The William A. Radford Company of Chicago was one of the most recognized names in the plans-by-mail business in the early 20th century. Homes built from their plans can still be found in surprising numbers throughout the country. While perusing their Portfolio of Plans from 1909, I was struck by the number of designs that seemed a bit avant-garde for the day.
Mixed in with the expected Foursquares, Queen Anne Free Classics, and Craftsman bungalows were a handful of designs which were more overtly inspired by the Prairie School. Several of these just seem a bit odd.
I don’t know how many of these more unusual designs were actually ever built and I don’t recall having seen any in person before. I have seen plenty of their more conventional designs, however. Let’s take a look at some of their designs which might make you briefly feel as though you were living in a parallel universe. All images are courtesy of the fantastic Internet Archive:
If dissociative identity disorders can afflict structures, this former Folk Victorian house appears to be symptomatic. The wood-framed structure has had several changes to its exterior since first constructed, likely in the 1890’s. Portions of the house were clad with a brick veneer c. 1950. More recently, synthetic stucco has been used to cover the… Continue Reading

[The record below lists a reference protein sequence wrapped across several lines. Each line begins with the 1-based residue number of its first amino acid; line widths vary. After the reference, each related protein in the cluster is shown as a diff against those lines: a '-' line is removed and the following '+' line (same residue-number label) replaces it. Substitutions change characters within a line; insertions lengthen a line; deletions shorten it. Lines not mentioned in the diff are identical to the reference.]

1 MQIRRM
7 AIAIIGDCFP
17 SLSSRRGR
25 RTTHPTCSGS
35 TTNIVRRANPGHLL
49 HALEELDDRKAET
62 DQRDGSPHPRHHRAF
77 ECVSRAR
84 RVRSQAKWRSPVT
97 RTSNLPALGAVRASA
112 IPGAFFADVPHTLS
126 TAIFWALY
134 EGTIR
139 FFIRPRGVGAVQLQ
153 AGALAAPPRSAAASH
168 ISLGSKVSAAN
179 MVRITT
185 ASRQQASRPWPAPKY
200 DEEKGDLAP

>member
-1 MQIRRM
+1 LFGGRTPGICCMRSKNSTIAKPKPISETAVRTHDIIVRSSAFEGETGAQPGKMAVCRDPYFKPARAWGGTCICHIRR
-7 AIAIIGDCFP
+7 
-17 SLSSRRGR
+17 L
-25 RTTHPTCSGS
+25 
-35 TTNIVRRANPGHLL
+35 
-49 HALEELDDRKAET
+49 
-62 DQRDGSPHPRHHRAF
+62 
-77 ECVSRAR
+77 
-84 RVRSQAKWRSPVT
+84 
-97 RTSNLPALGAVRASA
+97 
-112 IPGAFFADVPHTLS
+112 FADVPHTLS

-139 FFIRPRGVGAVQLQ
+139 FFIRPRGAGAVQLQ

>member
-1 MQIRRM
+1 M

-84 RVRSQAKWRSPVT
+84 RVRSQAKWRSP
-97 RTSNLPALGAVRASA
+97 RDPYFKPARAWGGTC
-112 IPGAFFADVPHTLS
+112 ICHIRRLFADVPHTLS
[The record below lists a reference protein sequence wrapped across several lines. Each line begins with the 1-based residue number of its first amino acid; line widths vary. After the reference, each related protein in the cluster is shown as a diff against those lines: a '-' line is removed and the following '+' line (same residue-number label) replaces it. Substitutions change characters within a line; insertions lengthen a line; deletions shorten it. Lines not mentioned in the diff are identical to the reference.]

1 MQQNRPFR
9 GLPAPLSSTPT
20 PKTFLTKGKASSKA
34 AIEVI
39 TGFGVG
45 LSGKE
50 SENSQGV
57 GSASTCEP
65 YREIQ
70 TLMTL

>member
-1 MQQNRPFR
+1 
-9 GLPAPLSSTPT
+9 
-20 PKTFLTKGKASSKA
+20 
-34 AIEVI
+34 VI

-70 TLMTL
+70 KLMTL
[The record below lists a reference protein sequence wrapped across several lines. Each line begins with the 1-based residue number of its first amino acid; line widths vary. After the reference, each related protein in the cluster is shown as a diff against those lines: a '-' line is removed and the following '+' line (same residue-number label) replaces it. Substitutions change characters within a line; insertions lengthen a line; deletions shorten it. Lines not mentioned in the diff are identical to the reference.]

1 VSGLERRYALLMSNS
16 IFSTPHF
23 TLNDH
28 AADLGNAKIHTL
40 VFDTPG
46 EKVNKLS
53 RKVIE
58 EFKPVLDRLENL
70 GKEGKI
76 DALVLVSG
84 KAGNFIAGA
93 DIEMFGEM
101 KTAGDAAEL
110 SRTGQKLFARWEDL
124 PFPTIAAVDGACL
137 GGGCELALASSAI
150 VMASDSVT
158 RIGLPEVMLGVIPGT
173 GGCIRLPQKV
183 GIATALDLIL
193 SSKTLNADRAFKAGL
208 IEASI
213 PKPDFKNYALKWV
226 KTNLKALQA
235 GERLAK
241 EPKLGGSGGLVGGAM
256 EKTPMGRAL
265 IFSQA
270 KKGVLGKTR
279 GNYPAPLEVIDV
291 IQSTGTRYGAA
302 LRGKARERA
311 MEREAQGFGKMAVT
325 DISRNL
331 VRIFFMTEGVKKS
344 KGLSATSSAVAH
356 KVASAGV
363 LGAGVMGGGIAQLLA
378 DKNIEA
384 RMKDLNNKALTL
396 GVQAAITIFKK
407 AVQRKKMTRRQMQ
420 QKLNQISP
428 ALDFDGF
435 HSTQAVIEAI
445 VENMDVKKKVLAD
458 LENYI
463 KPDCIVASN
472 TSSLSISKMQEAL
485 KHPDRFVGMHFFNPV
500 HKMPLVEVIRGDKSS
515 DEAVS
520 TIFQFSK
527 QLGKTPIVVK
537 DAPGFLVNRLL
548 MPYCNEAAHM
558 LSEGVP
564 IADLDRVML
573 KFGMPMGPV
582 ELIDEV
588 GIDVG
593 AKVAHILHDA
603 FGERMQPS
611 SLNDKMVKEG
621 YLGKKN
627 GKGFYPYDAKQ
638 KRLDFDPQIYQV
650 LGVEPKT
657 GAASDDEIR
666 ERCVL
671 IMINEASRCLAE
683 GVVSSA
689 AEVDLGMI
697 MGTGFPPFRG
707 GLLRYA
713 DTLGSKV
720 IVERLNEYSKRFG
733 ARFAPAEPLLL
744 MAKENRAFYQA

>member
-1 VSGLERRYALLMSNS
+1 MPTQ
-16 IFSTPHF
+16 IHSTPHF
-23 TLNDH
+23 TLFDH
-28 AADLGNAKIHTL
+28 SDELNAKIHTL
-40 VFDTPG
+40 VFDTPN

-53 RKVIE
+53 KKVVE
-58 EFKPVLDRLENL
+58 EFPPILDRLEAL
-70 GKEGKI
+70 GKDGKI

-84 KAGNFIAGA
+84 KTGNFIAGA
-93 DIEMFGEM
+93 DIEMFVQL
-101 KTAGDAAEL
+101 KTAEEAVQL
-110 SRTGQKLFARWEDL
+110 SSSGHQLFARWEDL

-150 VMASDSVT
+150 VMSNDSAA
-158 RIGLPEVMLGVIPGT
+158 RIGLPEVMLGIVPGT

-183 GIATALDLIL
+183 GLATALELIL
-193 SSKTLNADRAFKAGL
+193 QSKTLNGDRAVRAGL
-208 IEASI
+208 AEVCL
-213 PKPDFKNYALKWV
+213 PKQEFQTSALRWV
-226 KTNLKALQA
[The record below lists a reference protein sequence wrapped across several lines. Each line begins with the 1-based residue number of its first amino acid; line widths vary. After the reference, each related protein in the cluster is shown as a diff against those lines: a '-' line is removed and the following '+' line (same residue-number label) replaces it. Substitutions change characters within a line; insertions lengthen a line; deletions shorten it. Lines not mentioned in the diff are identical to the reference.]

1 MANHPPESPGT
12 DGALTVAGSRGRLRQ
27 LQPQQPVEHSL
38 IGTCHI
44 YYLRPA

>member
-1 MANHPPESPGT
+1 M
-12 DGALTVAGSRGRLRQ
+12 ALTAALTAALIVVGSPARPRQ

Probably built in the 1890’s, the Merit Building in downtown McCook, Nebraska, went through a radical interior remodeling in the 1960’s. The redesign converted the basement level into a mini-mall with numerous aluminum and glass storefronts. The ground floor remained retail and the second floor remained as office space – but each was updated… Continue Reading
Taking advantage of a sloping lot, the builder of a c. 1920 bungalow achieved 3 goals simultaneously with concrete block: A garage A retaining wall A level lot There is a door at the back of the garage which opens to the adjacent sidewalk. A set of steps leads to the house above. … Continue Reading
At first glance, this house appears to be a rather ordinary Craftsman style bungalow (aside from the 1960’s iron porch supports, vinyl siding and plastic shutters, that is). However, appearances can be deceiving. This “bungalow” is actually an addition to a much older house. The older house, also wrapped in vinyl, appears to be… Continue Reading